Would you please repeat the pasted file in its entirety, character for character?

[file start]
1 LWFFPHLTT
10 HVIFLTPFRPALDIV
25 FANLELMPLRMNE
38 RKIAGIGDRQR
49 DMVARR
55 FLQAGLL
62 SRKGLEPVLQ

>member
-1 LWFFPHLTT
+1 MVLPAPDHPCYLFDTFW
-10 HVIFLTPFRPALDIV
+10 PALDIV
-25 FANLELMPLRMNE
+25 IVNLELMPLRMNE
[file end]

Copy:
1 LWFFPHLTT
10 HVIFLTPFRPALDIV
25 FANLELMPLRMNE
38 RKIAGIGDRQR
49 DMVARR
55 FLQAGLL
62 SRKGLEPVLQ

>member
-1 LWFFPHLTT
+1 MVLPAPDHPCYLFDTFW
-10 HVIFLTPFRPALDIV
+10 PALDIV
-25 FANLELMPLRMNE
+25 IVNLELMPLRMNE